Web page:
Nov. 3, 2013 -- Ava Lowman,11, has only one leg, but she won't let that stop her from having fun.
In fact, her mother said she sometimes even "pops off" her prosthetic leg and stuffs it in the seat cushions of the car to scare people.
"She's got a great sense of humor," her mother, Lyndsey Winslette, told ABCNews.com. "She's not limited by her prosthetic. She may not be the quickest runner, but she will dive right into anything."
Even the pool, Winslette added.
Ava was born with proximal femoral focal deficiency, or PFFD, a genetic condition that causes one leg to be shorter than the other. In Ava's case, her left leg was about half the length of her right leg, and she didn't have a knee.
"It's rare but we see quite a few," said Dr. Kenneth Guidera, chief medical officer for Shriners Hospitals for Children. He did not treat Ava.
The diagnosis was a shock to Winslette, who said doctors didn't pick it up when she was pregnant. She immediately had her first crucial decision to make as a new mother: Amputate or put Ava through bone lengthening surgeries that might not work for her.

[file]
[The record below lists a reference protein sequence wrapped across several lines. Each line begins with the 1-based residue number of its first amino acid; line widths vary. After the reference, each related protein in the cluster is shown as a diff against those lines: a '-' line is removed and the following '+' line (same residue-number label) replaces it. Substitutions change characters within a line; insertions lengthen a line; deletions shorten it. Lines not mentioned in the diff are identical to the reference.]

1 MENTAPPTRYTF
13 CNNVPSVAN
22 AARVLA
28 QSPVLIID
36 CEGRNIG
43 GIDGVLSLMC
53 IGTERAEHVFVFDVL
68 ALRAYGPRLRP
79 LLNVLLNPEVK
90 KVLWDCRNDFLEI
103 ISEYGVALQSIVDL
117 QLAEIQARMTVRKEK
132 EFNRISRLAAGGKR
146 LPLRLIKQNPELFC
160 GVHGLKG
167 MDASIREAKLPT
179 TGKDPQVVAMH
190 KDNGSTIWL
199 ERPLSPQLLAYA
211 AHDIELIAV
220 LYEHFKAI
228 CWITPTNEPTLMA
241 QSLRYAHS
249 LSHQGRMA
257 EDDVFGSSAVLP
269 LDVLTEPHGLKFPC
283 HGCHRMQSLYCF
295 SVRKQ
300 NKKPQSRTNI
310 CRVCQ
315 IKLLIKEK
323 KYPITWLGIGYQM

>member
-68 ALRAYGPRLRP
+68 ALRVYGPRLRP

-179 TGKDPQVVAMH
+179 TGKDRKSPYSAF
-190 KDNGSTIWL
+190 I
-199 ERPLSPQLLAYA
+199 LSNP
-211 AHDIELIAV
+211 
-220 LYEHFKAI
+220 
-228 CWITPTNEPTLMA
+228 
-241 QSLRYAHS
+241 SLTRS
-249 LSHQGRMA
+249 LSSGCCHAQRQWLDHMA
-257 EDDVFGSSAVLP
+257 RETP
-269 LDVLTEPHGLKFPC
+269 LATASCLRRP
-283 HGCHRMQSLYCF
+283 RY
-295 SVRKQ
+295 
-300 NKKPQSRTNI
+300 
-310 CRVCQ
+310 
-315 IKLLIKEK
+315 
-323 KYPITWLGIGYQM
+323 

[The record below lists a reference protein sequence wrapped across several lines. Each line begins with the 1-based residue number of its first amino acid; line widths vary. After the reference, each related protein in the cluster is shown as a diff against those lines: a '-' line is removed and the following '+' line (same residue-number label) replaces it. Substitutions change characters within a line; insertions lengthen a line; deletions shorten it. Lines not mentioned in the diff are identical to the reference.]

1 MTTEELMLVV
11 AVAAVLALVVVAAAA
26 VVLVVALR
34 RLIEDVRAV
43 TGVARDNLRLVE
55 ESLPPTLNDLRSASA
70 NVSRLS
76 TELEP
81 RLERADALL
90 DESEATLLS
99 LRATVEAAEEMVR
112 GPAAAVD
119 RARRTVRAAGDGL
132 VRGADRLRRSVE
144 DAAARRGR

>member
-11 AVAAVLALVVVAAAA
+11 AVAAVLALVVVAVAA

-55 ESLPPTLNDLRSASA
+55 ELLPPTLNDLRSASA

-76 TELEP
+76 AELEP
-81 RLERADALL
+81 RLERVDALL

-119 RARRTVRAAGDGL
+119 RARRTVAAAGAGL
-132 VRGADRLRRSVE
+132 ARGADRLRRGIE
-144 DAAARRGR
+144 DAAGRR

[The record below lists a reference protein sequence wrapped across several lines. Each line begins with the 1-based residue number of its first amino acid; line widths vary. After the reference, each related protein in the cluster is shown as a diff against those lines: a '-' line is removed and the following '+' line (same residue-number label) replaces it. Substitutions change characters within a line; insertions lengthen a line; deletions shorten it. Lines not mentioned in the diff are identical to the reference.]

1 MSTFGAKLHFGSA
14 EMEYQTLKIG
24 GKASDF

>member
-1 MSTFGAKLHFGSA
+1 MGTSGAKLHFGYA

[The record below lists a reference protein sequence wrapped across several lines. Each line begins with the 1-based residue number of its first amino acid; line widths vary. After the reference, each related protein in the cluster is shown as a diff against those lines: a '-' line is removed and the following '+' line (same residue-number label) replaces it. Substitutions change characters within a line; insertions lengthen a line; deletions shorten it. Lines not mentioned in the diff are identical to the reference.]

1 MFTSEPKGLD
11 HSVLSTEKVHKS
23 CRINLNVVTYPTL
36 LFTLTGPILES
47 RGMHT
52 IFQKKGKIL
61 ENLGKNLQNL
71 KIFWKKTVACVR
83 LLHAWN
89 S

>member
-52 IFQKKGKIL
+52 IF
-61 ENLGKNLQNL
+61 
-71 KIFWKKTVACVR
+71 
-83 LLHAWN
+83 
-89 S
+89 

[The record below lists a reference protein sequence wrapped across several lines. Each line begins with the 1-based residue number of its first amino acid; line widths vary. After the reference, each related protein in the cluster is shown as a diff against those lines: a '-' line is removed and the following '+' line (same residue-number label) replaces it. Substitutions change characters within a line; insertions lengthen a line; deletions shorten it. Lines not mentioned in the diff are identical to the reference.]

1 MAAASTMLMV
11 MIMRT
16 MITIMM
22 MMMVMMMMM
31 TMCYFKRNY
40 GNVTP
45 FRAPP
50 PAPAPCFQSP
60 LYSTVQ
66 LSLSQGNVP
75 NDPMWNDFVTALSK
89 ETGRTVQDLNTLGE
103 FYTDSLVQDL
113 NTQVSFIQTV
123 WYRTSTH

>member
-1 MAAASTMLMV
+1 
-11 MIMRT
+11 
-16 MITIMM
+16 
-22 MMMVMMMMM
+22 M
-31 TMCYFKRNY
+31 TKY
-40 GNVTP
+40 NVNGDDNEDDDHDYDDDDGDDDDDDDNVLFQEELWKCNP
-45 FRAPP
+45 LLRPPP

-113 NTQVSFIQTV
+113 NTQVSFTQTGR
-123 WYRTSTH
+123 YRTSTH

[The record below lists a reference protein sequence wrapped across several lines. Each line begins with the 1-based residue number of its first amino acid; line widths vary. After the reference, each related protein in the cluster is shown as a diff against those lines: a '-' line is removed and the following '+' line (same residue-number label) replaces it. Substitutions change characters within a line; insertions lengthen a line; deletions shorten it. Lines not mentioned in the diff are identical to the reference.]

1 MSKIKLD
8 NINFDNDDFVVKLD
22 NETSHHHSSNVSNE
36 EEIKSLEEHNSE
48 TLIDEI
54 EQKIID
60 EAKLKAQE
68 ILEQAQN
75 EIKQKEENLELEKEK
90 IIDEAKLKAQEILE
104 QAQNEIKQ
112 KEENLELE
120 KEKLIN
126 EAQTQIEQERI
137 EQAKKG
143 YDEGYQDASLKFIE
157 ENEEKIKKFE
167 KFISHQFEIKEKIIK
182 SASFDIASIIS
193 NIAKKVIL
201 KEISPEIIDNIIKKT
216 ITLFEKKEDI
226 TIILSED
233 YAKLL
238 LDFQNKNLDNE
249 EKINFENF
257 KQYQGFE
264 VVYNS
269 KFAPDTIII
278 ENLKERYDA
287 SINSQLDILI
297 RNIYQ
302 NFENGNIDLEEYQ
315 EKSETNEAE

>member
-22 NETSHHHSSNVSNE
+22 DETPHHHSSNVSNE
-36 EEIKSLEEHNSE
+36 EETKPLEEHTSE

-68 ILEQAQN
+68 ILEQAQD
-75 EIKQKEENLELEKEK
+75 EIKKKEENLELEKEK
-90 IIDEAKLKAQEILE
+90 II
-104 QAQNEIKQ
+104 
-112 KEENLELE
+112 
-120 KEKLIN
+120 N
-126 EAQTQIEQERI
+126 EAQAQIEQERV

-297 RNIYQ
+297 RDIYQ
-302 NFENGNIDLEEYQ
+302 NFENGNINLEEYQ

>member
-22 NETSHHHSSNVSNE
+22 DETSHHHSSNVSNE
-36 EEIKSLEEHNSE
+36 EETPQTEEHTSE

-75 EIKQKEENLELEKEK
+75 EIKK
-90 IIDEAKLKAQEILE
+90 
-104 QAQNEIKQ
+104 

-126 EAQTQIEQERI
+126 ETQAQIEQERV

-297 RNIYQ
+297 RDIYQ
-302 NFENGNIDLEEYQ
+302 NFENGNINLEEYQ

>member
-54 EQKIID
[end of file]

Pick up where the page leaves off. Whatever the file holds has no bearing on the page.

After talking to doctors at Shriners Children's Hospital in Tampa, Winslette decided to amputate Ava's left leg when she was 6 months old. Ava learned to walk pushing a doll's carriage on wheels for balance.
Guidera said there is no known cause for PFFD, but it can affect one or both legs and vary in severity. Some children only need an elevated shoe to make up the difference. Others can have bone-lengthening surgery to even leg length. But some children, like Ava, are better off opting for an amputation and using a prosthetic.
She outgrows the prosthetics once a year or so, Winslette said. Though the prosthetics her daughter received at Shriners were free, she moved to Alabama two years ago and is fortunate to have health insurance through her job.
Winslette said Ava has learned over the years that just because people are curious about her prosthetic leg, doesn't mean they're giving her negative attention. She often addresses it right when she meets new people.
Though Winslette is worried about middle and high school, it's reassuring to see Ava ride horses and play outdoors like any other kid her age.
"A mosquito tried to sit right by her prosthetic, which has skin-like cover, so she swatted it away and said, 'That stupid mosquito tried to bite my fake leg!'" Winslette said, laughing. "It's been a real blessing that she's learned to accept her situation."